Say I am given that means the string is spelled backwards. Ex:
= olleh
The definition is:
1. w is a string of length 0 then w^R = empty set
2. w = ua, where and , is a string of length n+1>0 then
prove the following:
a.
Use induction on the length of y. Condition 2. of the definition gives the base case, where y has length 1. If y has length n+1 then y=za, where z has length n. Use the inductive hypothesis to show that (you take it from there).
If you post a query at 5 a.m. (UK time), don't get ratty if I don't reply by 7 a.m.
Hello,
Yes, you guessed right. I gave you hints, it's up to you to make it into a rigorous proof. You should know what "a proof by induction" looks like: the base case and the inductive step (assuming that the assertion holds when the length is k-1 and prove it for k. As I wrote (x^R)^R=x, you see that I assumed that the length of x is k-1 and so on...)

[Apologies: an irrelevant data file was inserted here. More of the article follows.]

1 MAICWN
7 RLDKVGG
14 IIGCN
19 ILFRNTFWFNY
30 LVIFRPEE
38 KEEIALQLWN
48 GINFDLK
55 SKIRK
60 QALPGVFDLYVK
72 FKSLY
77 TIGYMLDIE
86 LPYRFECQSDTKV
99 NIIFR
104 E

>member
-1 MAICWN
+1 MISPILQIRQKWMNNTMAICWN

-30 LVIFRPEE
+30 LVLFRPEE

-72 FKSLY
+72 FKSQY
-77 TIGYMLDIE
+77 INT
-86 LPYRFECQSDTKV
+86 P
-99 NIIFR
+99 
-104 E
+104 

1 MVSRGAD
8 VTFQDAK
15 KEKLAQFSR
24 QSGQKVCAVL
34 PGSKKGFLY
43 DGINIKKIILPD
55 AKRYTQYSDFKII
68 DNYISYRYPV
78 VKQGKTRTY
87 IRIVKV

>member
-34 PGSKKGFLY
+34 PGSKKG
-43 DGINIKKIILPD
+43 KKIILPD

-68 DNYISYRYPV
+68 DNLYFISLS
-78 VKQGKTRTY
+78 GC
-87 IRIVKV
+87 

Bye.
, is just the inductive hypothesis that you're assuming to help you solve the induction right?
you assume that a string x with a length of n holds the property , so therefore in your inductive proof that you show on your first post is the induction for n+1 and so on?
one last question, what would be the base case here? Is the base case for part a and b the same? From my point of view, we break w = ua. then assume that n = 0, and therefore u is a string of length 1 and so is a. So (au)^R is equal to au^R.
Please do correct me, as that's the way I see it
Hello,
It seems the base case is intended to be a string of length 0. (cf. Cond.1)
a. Prove (xy)^R=y^Rx^R where the length of y is 0.
Use y=y^R=empty set.
b. Prove (w^R)^R=w where the length of w is 0.
Use w=w^R=empty set.
The base case is not exactly "the same" since you prove something different. But you use the same fact (that is, Cond.1)...
Bye.